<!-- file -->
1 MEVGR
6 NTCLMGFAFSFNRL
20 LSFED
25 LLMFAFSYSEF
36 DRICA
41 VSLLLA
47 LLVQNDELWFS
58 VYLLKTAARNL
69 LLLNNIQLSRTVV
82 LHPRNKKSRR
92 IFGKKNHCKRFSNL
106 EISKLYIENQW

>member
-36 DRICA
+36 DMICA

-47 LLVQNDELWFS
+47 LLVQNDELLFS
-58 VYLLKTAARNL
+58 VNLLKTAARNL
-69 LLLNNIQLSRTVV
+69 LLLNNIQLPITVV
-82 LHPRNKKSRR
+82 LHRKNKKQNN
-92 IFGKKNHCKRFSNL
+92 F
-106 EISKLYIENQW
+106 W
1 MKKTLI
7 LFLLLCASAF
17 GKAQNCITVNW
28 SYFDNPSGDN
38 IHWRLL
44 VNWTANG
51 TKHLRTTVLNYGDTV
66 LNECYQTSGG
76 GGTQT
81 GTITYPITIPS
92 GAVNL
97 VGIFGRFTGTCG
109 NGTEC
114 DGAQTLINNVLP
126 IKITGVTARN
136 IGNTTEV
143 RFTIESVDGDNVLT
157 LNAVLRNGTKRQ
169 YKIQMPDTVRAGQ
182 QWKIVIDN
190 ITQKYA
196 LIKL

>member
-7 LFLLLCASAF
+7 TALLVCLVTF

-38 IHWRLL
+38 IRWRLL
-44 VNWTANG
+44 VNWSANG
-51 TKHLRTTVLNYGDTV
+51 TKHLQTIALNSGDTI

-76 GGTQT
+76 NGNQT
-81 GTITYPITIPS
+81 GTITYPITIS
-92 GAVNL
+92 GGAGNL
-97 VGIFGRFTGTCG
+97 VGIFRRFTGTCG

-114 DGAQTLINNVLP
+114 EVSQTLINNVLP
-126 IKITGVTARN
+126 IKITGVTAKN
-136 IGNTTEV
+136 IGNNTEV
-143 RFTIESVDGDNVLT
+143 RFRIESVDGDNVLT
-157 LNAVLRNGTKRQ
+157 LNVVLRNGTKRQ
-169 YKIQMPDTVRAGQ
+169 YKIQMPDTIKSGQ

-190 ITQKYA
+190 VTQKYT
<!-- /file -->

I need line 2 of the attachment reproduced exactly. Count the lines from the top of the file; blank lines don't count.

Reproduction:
6 NTCLMGFAFSFNRL